so it lacks all concreteness. The CPGB raises the federal republic
slogan because it answers the current - legitimate - aspirations of
the peoples of Scotland and Wales to self-determination. At the same
time it embodies the principle of working class unity.

Socialist revolution is almost by definition the act of a united
working class. Communists certainly have a preference for centralised
states today and under socialism. Only the existence of a living
national question in Scotland and Wales prevents us from immediately
advocating a democratic centralist state - yes, under capitalism - in
opposition to the present monarchical unity of the kingdom of England,
the kingdom of Scotland, the principality of Wales and the province of
Northern Ireland.

Might comrade Thomas's implied insistence upon a socialist or a working
class content to a federal republic also apply to the AWLs call for a
federal Ireland? What about abortion rights, equality for homosexuals,
etc? Or are these demands too only put forward under the condition
that they are realised by a workers government? For its part the CPGB
is quite clear. The working class must take the lead in the struggle
for democracy under capitalism on all fronts. Without that no
political self-movement is possible. Certainly not a socialist
revolution.

Comrade Thomas gets worked up into a right lather by our supposed
party-fetishism. He cannot grasp why we should want to reforge - ie,
remake through revolutionary means - the Communist Party of Great
Britain. Eighty percent of its history is for him completely rotten.
Let us explain to him once again our ABCs.

There are CPGB members, but no real CPGB - as a party - to point out
the obvious. Our central aim as CPGB members is to reforge the CPGB.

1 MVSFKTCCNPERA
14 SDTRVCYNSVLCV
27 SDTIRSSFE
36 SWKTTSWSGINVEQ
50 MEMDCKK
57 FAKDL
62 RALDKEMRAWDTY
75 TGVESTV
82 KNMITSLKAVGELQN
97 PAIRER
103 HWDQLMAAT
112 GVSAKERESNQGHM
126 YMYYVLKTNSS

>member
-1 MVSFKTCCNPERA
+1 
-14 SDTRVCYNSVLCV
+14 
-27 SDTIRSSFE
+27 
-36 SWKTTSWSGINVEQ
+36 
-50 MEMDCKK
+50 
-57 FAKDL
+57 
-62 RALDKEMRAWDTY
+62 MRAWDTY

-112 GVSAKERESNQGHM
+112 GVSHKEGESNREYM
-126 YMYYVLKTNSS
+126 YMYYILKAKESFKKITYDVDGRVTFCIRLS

Why? Because the working class in Britain, and elsewhere, requires the
highest form of organisation if it is to fight capitalism and win. Its
scientific name, for Marx, and Engels, and after them Lenin, was
Communist Party. A Communist Party that has a revolutionary programme
and is based on the principles and practice of democratic centralism
is a precondition for a successful socialist revolution. Necromancy
holds no attraction for us. The CPGB of 1920, 1926, 1935 or 1977 can
safely rest in its grave. The CPGB we desire is of the future, not the
past.

Comrade Thomas likewise ridicules our contention that without a
Communist Party the working class is nothing, but with it everything.
For him nothing simply means nullity. How can a nullity, the comrade
chuckles patronisingly, become anything?

Of course this formulation of ours is adapted from Lenin. He spoke of
the working class being nothing without organisation; with
organisation everything. Far from using the term nothing in comrade
Thomas's prosaic, everyday sense, Lenin, and ourselves, philosophically
recognise that every nothing must by definition be a something and as
such is in the process of becoming. The beginning of any process
therefore contains both being and nothing: the unity of being and
nothing, or being which is at the same time non-being.

The same can be said specifically of the working class. Without a
Communist Party the working class is a slave class. As a class in
itself it is nothing. But with a Communist Party the working class can
become a class for itself: ie, a class that knows itself and its
historic task of fighting for universal freedom. Between nothing and
everything there is a process of becoming. We do not start with a
finished Communist Party as something outside the working class. The
Communist Party is the leading, vanguard, part of the working class
and comes into being through the class and the class struggle - not,
as comrade Thomas suggests in his criticism of us, from the outside. A
working class that has formed itself into a Communist Party is
everything, but again in the process of ceasing to be and becoming
something else. As the working class liberates humanity and in the
process itself, workers cease to be workers and simply become
associated producers and, more to the point, rounded human beings.

But let us return to the thread of our argument. We were talking about
an incorrect reading of the history of Bolshevism and the rejection of
the minimum programme as such. An unexceptional, but representative, example
of doing this is to be found in International Socialism No81,
here Alex Callinicos innocently quotes the Comintern's Theses on tactics,
simultaneously claiming it as a repudiation of the minimum programme